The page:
A bug's life on the body farm
Grissom looks puzzled — The corpse on the gurney is semi-decomposed and the coroner is battling to get to grips with what happened.
This is a typical scene from the TV series CSI, which follows the sometimes gruesome adventures of a team of top forensic pathologists.
And as anyone who watches CSI will tell you, the most important things in a murder investigation are determining the time, place and manner of death.
But what television doesn’t tell you is that, more often than not, the heroes of crime scene investigation are not even human — they are insects.
Enter the forensic entomologist. A person who helps to solve murders, by studying corpses and the insects that feed on them.
Yes, it sounds grim, but forensic entomology is a vital and fast-growing field of research. In South Africa the field is dominated by three experts. Mervin Mansell, who works for the United States Department of Agriculture’s Pretoria office, and Theunis van der Linde, of the University of the Free State, work primarily with the South African Police Service on active crime scenes. The third, Professor Martin Villet, engages in academic research at Rhodes University.
Villet will be lecturing at Sasol SciFest 2005, giving an outline of forensic entomology and what he terms the ‘six-legged flying squad” — nature’s murder detectives, namely blowflies.
He explains that forensic entomology is still very much an under-resourced and developing science.
‘In South Africa, the first case which introduced entomological evidence in court only took place in 2000,” he says.
Villet’s field of expertise is the development of blowflies in relation to temperature and drugs.
Forensive entomology can be traced back to 1920 when it was discovered that a lot of the flies that feed on dead bodies also feed on live sheep.
‘Different species of blowfly will have different effects on sheep. The ‘wrong’ type of fly will eat an entire sheep,” says Villet. ‘But the ‘right’ fly stops when it hits resistance, that is, live sheep flesh!” It is these flies that are being used in medicine to treat infected wounds and burns — their maggots eat infected and rotting flesh but leave clean, unaffected tissue intact.
There are eight different species of blowfly, or greenbottles, in South Africa. A typical lifecycle is that a fly will lay eggs that will hatch into maggots a maximum of two days later, depending on temperature and other conditions. It takes between one and three weeks for the maggots to form pupae, which pupate for 10 to 18 days, emerging as flies. The lifespan of an adult fly is about four weeks.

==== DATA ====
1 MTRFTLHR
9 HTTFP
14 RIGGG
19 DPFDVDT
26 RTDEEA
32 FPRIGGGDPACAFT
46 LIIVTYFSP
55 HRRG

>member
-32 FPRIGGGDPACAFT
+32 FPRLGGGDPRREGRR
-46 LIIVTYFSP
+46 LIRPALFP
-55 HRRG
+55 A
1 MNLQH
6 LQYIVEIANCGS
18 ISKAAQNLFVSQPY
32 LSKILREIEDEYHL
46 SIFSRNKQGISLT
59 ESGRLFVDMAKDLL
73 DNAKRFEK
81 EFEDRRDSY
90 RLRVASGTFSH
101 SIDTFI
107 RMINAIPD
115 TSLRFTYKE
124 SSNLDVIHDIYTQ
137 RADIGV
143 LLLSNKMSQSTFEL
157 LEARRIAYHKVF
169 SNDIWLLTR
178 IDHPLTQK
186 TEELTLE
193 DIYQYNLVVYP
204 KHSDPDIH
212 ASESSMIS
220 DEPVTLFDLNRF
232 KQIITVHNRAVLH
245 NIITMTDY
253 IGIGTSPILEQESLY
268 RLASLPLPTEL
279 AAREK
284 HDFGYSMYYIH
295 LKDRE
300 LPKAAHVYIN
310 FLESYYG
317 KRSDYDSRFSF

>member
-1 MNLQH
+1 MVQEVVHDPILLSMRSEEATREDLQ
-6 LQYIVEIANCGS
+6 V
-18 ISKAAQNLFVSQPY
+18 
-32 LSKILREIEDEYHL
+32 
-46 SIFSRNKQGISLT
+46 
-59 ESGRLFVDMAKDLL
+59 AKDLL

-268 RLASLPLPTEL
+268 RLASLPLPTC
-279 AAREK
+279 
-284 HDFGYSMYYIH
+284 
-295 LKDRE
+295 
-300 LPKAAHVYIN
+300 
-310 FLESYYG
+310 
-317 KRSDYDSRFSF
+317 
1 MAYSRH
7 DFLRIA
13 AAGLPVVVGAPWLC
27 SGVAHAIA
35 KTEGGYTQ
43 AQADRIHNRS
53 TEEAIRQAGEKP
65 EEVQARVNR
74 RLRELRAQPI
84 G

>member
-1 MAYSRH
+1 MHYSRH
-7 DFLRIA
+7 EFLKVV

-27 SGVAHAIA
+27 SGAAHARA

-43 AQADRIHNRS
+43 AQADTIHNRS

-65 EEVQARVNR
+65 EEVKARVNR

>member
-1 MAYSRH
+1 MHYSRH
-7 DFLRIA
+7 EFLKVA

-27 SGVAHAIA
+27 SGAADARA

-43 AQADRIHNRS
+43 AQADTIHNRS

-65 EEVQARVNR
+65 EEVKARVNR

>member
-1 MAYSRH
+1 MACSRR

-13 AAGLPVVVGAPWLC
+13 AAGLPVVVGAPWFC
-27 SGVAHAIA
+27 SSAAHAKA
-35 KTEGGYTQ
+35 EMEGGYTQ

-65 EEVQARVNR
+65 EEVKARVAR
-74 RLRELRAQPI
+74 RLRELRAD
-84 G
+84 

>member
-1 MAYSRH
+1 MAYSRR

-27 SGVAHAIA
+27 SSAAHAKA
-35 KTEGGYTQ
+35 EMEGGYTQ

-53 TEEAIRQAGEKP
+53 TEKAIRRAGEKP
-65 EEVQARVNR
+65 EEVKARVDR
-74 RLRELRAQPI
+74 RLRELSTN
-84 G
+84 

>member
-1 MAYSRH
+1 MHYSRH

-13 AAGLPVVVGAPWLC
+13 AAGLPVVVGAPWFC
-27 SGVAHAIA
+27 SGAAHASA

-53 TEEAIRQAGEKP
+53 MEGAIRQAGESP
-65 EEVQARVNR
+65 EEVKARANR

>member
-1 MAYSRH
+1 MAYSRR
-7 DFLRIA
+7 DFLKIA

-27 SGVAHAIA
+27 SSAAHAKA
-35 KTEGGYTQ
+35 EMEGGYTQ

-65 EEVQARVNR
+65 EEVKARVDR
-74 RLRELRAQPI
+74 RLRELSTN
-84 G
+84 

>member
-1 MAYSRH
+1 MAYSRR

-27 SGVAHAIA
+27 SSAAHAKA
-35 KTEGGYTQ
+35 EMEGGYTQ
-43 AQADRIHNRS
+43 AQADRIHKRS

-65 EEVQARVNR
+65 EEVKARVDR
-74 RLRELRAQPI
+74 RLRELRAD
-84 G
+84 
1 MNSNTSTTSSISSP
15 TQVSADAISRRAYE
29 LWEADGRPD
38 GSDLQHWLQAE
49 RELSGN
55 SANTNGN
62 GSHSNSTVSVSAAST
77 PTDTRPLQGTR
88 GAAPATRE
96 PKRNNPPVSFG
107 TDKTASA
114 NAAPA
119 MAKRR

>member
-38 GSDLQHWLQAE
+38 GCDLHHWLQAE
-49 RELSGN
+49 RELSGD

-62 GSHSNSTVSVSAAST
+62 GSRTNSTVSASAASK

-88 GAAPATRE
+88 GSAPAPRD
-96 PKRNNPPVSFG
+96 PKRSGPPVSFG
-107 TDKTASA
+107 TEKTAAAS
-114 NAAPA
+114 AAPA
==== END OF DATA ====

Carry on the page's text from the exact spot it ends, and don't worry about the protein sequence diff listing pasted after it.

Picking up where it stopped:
In murder cases, flies are usually the first insects to arrive at a corpse. Eggs are laid and maggots hatch and begin feeding on the body. Then other insects will begin to feed — beetles, for example, feed on drier muscle and skin once the body has begun to dessicate.
The process of decomposition has most famously been studied by the FBI in the United States, specifically on what is known as the Body Farm. This area of land close to the FBI’s training establishment at Quantico is home to a selection of human corpses left to the FBI for research purposes. The bodies are placed in various strategic positions on the farm for mother nature to work on. The process of decomposition and its associated insect activity is documented and the data is invaluable as a tool for solving crimes.
In South Africa there is no body farm. Legislation won’t allow one, even for bodies which have been left to medical science. So, researchers use the next best thing, says Villet — pigs.
‘A pig’s skin structure is similar to that of human beings — there is no hair and pigs are of a similar size and weight to us,” he says.
But it is not just murders that insects can help to solve. Other applications include solving insurance cases.
‘I worked on a case involving a consignment of leather which was sent to Turkey via Cape Town. When it arrived it was found that the leather had been attacked by beetles. We were able to deduce when they had infested the leather.”
Another interesting side to Villet’s research involves insects that infest stored produce. ‘If you open a packet of breakfast cereal and find it infested with weevils, you want to know whether you bought it like that,” says Villet.
It is encouraging to learn that the research being undertaken by Villet and his team at Rhodes is on par with international research.
So, have CSI and the likes of Patricia Cornwell, with her books Body Farm and Blowfly, and Thomas Harris with his Silence of the Lambs, boosted interest in forensic entomology?
Definitely, says Villet. Although the public image of the science and the scientists who pursue it leaves much to be desired.
‘We are still portrayed as geeks with thick-lens glasses and no dress sense,” complains Villet, who is a normal-looking jeans and trendy T-shirt type of guy.
But he can take solace from the fact that what he is doing is of such importance.
‘South Africa’s criminals should be worried,” he says. ‘Bugs always spill the beans. It’s extremely difficult to destroy the evidence.”
Villet is training a number of students at Rhodes who are very good at what they do. His research also made a good impact at the International Conference on Entomology last year.
‘We share techniques in this field,” he explains. ‘There’s a lot of cross-pollination across the globe. We have a major international conference coming up in Perth, Australia, next year where the latest developments in what we are doing here will be discussed.”
I’d love to be a fly on that wall!
Professor Martin Villet’s lecture takes place on Wednesday March 16 at the Monument Olive Shreiner Hall at 3.30pm